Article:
Ivory Coast election schedule in doubt


Strikes by Ivorian judicial staff, technical hitches to voter lists and a wind down for the Christmas holiday may scupper Ivory Coast’s plans to hold badly needed post-war elections by early next March.

The polls are crucial if the world’s top cocoa grower is to heal the wounds opened by a 2002-3 war that left half of West Africa’s former economic hub in the hands of guerrillas trying to oust President Laurent Gbagbo.

Key reforms to the cocoa sector, which supplies 40 percent of the world market, hinge on the vote. Foreign investors are waiting to see whether Ivory Coast can hold peaceful polls.

Poll deadlines have been repeatedly missed since 2005.

A two-week strike by clerks has created a backlog in the courts just as they must rule on challenges to the provisional voter list. They have eight days to do so from Boxing Day.

“One of the problems has always been: are there enough magistrates to do this?” said a diplomat who declined to be named. “And will the magistrates work on December 27th? This week, people in offices start to go back to their homes.”

According to the latest agreement, Boxing Day is the end of a 30-day window for the electoral commission to process challenges to the voter list.

Six million voters are registered but a million of them are contested. Around a third of the contested cases have been processed, the U.N. said this week.

“REALISTIC”

The challenges hinge on questions of nationality, which are deeply divisive and helped fuel the disputes that split the country in two during the civil war.

Still, officials say the current schedule is more realistic than previous missed time frames.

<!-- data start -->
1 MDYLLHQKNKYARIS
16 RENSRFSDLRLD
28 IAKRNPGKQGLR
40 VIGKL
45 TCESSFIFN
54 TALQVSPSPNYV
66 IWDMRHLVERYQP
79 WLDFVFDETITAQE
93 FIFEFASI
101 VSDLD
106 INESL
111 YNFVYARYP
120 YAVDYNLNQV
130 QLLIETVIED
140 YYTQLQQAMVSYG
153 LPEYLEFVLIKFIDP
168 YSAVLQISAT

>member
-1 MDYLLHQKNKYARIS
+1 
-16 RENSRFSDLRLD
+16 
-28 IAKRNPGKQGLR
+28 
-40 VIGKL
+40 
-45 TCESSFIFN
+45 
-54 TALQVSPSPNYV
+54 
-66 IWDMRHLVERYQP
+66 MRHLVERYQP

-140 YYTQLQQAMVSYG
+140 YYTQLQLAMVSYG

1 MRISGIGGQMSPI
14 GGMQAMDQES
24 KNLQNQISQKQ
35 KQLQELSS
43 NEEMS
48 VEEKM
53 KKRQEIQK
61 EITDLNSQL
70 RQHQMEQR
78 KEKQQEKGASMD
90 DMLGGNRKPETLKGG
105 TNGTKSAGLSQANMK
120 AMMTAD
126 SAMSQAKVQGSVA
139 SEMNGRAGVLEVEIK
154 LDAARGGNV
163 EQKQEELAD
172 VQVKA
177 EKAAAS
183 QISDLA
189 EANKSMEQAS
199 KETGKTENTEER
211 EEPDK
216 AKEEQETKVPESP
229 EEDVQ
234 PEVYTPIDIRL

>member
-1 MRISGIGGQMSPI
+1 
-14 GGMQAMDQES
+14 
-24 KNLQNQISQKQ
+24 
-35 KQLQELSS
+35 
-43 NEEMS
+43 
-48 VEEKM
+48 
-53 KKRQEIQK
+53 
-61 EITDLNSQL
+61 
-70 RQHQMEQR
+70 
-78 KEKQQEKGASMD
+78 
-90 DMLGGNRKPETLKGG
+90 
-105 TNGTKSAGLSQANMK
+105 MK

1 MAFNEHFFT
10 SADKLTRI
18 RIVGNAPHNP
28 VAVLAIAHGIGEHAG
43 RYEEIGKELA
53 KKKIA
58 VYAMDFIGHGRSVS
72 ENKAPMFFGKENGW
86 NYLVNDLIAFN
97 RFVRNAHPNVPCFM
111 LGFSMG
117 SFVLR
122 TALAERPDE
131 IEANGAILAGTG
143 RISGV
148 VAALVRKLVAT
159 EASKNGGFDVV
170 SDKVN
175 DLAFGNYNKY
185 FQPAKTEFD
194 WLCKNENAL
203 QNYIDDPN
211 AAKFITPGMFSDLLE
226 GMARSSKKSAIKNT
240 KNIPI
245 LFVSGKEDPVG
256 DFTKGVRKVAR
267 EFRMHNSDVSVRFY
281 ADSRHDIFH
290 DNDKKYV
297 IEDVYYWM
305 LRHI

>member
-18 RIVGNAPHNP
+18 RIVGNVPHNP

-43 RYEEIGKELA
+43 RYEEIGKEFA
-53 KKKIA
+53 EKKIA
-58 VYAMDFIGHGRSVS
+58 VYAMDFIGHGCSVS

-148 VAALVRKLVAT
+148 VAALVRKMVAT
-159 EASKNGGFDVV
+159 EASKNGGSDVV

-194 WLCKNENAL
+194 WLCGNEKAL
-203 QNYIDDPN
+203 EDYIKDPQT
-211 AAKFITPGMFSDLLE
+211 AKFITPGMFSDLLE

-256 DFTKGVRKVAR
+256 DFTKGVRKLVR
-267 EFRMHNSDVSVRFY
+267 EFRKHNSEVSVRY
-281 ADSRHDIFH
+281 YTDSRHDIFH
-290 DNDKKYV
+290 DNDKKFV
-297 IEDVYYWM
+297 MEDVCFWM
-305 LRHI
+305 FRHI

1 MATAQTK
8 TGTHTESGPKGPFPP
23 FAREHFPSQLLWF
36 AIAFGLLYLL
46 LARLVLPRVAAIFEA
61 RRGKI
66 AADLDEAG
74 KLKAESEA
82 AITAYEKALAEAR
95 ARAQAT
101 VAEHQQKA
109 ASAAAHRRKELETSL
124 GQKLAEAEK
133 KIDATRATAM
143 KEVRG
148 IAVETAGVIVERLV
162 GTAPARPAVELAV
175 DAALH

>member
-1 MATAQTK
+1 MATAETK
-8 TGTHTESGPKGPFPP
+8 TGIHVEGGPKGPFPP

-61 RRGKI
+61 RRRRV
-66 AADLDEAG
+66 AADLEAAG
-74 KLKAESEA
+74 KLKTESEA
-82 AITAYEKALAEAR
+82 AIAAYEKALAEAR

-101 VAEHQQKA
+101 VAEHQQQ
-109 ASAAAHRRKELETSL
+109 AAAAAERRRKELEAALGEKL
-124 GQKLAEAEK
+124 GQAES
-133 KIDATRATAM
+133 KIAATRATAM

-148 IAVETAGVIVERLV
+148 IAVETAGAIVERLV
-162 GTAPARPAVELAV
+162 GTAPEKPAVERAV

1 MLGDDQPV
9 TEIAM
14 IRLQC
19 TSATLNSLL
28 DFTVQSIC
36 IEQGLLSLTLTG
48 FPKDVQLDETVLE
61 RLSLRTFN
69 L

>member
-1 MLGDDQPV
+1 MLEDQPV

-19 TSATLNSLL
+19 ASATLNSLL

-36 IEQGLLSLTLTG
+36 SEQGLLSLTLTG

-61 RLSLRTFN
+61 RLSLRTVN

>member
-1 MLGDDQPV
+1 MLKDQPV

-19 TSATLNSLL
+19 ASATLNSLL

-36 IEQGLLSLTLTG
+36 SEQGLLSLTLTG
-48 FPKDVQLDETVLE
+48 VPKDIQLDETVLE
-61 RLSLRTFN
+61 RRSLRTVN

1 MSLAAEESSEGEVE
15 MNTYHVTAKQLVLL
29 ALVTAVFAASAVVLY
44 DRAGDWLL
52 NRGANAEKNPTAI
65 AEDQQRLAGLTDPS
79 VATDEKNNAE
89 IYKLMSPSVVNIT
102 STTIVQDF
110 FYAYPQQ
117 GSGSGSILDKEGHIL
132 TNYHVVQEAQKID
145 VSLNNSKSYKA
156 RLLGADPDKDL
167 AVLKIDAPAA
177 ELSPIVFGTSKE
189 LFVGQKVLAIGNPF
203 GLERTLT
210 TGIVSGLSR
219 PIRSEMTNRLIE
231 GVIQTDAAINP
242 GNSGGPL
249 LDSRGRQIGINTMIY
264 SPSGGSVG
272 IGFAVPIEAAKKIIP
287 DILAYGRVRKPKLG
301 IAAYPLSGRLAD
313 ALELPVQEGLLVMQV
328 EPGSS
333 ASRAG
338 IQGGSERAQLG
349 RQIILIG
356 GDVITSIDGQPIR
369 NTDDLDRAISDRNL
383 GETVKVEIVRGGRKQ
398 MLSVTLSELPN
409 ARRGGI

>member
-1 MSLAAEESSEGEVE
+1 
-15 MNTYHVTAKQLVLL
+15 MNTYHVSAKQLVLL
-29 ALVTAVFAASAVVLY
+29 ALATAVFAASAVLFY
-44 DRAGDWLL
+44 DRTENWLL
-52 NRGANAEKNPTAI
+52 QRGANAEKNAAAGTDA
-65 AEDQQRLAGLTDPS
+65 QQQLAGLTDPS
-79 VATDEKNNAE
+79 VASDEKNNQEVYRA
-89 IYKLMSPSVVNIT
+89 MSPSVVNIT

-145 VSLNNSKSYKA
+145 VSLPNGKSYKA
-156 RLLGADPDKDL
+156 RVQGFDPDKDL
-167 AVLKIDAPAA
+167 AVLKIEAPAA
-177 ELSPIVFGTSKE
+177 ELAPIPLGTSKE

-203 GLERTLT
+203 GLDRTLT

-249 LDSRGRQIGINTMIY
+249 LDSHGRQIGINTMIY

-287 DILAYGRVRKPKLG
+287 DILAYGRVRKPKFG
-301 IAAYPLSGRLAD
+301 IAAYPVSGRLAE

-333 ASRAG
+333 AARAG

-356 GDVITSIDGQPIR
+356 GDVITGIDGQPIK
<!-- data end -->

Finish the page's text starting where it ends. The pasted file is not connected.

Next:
“What we’re saying is: it’s possible … it’s realistic,” said electoral commission spokesman Nicolas Coulibaly.

“We have to respect the text and it says the contestation period ends on the 26th. But other parties must play their roles. It is for the state to give us the resources,” he said.

He did not elaborate, but officials doing voter registration have complained about not receiving the funds they need to complete the task on time.

Critics accuse Gbagbo of deliberately slowing things down to extend his mandate, a charge he denies.

“His mandate ran out in October 2005,” said Ali Coulibaly, an aide to opposition presidential candidate Alassane Ouattara. “It’s causing grave problems. It’s not good for investors or the nation to have no visible future.”

Gbagbo and his aides insist delays are technical and the vote is currently on schedule.

“The clerk’s strike caused some wobbles … (But) we will draw up the electoral list, distribute cards to voters and we will go to vote at the end of February or start of March,” Affi N’Guessan, president of Gbagbo’s ruling Ivorian Popular Front (FPI) party was quoted in a local newspaper as saying.

“Everything is going on as it should.”

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